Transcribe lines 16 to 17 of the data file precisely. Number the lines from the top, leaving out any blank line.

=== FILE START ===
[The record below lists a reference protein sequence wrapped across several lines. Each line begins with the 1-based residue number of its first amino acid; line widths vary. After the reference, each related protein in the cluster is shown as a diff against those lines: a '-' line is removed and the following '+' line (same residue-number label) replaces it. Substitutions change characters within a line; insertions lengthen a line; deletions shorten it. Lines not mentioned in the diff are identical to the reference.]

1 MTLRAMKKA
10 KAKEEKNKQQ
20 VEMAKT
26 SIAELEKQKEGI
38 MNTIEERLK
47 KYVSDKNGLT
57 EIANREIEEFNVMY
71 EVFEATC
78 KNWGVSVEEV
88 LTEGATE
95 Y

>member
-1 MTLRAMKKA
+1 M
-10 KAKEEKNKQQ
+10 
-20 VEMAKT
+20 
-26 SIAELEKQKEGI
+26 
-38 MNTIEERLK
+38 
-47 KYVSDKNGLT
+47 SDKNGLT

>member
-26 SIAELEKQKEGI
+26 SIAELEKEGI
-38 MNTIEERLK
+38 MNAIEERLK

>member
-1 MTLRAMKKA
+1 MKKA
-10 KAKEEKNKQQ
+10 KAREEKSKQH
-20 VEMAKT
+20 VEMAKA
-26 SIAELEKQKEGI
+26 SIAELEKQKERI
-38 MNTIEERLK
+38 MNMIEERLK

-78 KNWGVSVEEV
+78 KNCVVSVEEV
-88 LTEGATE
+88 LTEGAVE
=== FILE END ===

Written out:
-10 KAKEEKNKQQ
+10 